Don’t Believe the Atlantic Cover Story: Facebook Isn’t Making Us More Lonely

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April 19 2012 11:15 AM

Facebook Isn’t Making Us Lonely

And Americans aren’t all that lonely, either. Refuting the new Atlantic cover story.

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Among those who are now skeptical of the spike in social isolation is Matthew Brashears, one of the authors of the article Marche draws on to claim that one in four Americans has no confidant. “I certainly don’t think it’s reliable,” he told the Chronicle of Higher Education in February 2012. Neither does Claude Fischer, a Berkeley sociologist and a leading scholar of American social ties. His new book, Still Connected, definitively refutes the Marche thesis that Americans have grown more detached. Drawing on 40 years of social surveys, Fischer shows that the quality and quantity of Americans’ relationships are about the same today as they were before the Internet.

I reached out to Fischer to get his response to the Atlantic article and he told me that many of Marche’s historical claims were as unfounded as its sociological ones. “When the telephone arrived,” Marche writes, “people stopped knocking on their neighbors’ doors.” Fischer, whose America Calling is a landmark study of how the telephone affected U.S. social life, found that “When the telephone arrived, people didn’t stop knocking on their neighbors' doors; they called and then knocked.” Marche argues that “If cars created the suburbs, surely they also created isolation.” According to Fischer, “The car did not isolate us; women flocked to driving cars because cars made it easier to get out and see people.” 

Marche also draws on U.S. cultural history to explain our proclivity for loneliness. He reminds us that “The great American poem is Whitman’s ‘Song of Myself.’ The great American essay is Emerson’s ‘Self-Reliance.’ ” But, as I write in Going Solo, for all our talk of self-reliance and rugged individualism, Americans are actually far less likely to live alone and enjoy key forms of personal autonomy than people in other countries, including France, Germany, Sweden, Denmark, Britain, and Japan. What distinguishes Americans is not that we are more isolated, but that we spend more time and energy worrying about whether we are.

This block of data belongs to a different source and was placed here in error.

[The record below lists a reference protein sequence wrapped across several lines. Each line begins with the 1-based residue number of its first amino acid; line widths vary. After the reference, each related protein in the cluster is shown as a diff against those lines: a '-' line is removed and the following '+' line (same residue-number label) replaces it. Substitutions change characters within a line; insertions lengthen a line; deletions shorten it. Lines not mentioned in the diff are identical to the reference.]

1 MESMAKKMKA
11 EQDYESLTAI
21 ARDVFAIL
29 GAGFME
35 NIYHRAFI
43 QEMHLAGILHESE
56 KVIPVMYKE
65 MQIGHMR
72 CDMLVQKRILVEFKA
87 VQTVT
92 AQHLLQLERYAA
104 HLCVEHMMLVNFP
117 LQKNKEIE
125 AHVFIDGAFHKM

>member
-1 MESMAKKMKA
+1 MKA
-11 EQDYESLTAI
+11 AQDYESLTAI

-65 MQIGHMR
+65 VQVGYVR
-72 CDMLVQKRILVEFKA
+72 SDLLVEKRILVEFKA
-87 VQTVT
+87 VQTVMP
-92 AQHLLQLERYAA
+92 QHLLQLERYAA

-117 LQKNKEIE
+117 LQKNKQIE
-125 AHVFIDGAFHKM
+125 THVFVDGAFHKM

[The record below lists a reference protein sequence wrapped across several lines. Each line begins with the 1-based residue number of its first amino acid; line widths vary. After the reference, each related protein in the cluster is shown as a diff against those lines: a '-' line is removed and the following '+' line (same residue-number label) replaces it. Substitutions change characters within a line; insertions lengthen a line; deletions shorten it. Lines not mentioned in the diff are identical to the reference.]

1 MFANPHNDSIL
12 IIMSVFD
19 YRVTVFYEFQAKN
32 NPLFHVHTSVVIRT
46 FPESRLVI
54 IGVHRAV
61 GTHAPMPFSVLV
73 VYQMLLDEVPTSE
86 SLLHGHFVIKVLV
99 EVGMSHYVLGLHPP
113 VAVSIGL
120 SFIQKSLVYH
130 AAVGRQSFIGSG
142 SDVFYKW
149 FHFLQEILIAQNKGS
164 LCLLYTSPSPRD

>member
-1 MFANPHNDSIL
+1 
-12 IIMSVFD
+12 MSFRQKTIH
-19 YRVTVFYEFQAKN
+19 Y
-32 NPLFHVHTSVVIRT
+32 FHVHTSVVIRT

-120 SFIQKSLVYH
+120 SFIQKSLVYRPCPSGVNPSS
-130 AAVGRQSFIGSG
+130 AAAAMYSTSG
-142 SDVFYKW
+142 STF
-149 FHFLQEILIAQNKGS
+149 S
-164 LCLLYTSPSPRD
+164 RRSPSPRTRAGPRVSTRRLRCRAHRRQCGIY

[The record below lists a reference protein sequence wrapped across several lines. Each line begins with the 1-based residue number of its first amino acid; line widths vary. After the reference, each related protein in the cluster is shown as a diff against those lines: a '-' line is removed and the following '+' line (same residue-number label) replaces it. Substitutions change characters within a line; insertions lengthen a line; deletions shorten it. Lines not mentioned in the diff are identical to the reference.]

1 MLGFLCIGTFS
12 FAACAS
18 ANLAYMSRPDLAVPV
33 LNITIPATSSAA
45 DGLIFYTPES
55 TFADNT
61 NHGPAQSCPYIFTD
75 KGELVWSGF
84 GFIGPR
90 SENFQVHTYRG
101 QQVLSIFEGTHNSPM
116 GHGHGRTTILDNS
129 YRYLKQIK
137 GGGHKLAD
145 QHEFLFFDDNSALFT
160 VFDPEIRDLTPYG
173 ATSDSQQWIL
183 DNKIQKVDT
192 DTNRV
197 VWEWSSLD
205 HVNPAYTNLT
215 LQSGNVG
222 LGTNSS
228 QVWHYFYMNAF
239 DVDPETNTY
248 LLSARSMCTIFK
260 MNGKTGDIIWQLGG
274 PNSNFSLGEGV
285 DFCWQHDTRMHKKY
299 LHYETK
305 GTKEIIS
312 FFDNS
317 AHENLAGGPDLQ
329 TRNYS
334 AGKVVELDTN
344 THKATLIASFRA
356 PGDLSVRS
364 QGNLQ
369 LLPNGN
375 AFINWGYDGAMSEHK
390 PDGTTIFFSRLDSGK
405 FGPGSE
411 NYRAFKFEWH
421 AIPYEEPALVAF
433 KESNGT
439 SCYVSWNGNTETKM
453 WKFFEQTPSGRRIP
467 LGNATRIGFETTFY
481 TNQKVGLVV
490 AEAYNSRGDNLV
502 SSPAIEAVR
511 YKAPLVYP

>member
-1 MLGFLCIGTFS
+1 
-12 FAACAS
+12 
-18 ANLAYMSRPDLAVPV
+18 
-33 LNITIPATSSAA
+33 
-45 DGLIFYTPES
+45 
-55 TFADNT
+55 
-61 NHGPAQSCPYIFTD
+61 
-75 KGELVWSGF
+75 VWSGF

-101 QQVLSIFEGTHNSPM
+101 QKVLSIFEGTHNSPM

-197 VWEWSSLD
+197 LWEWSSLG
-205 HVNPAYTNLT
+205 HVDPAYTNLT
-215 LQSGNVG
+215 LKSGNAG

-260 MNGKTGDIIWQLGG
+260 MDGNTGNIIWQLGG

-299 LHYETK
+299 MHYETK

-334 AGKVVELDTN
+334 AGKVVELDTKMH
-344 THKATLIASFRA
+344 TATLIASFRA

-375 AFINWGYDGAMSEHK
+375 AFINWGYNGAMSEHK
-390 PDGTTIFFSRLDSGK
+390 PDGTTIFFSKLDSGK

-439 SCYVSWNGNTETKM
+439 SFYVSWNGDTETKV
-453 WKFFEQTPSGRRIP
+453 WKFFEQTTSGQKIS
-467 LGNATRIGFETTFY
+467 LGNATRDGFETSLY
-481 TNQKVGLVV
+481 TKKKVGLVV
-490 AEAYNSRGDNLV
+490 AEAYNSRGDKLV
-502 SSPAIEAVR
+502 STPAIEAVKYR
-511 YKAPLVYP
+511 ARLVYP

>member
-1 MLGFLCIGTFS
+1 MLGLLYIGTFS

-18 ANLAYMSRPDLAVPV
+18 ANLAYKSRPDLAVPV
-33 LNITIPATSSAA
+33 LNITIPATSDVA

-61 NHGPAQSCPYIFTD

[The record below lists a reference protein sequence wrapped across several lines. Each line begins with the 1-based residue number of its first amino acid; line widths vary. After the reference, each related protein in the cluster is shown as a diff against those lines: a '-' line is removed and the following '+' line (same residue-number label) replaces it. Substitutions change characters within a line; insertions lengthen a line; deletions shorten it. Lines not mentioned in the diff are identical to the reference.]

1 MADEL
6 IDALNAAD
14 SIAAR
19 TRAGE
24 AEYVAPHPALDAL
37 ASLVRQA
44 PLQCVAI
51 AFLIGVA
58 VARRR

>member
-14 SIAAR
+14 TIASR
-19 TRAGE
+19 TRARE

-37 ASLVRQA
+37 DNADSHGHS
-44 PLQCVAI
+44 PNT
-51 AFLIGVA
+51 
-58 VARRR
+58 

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The fact that Americans are neither more lonely nor more detached than ever makes it difficult for Marche to prove that Facebook is responsible for turning us into a nation of lonesome narcissists. But this thesis wouldn’t hold up even if rates of loneliness and isolation had reached unprecedented levels.  As Cacioppo and the other experts Marche interviews tell him, people who feel lonely in their lives offline are likely to bring that loneliness to Facebook, whereas those who feel more connected are not. “Facebook is merely a tool,” Cacioppo tells Marche. “Like any tool, its effectiveness will depend on its user.” He adds: “How we use these technologies can lead to more integration, rather than more isolation.”

After speaking with Cacioppo, Marche concedes that “Loneliness is certainly not something that Facebook or Twitter or any of the lesser forms of social media is doing to us.” He accepts the psychologists’ insight: “We are doing it to ourselves.” For a moment, at least, March appears to answer his article’s inflammatory question, “is Facebook making us lonely?” with a definitive no

But instead Marche concludes by arguing that Facebook is in fact doing something far more harmful.  “The real danger with Facebook is not that it allows us to isolate ourselves, but that by mixing our appetite for isolation with our vanity, it threatens to alter the very nature of solitude.” Facebook, he claims, has produced a “new isolation,” one that demands constant attention to the Internet and precludes any genuine retreat from the world. Facebook, he charges, “denies us a pleasure whose profundity we had underestimated: the chance to forget about ourselves for a while, the chance to disconnect.”

I think we still have that option. Disconnection requires little more than shutting down your computer and smartphone. But if the connection is still on and Marche wants to forget about himself for a while, he could simply click away from Facebook and navigate over to Google, which will direct him to the research on loneliness and solitude that has been there for him all along. Used wisely, the Internet could help make his sociological arguments less isolated from reality.

Eric Klinenberg is professor of sociology at New York University and the author of Going Solo: The Extraordinary Rise and Surprising Appeal of Living Alone. He tweets at @ericklinenberg and his website is www.ericklinenberg.com.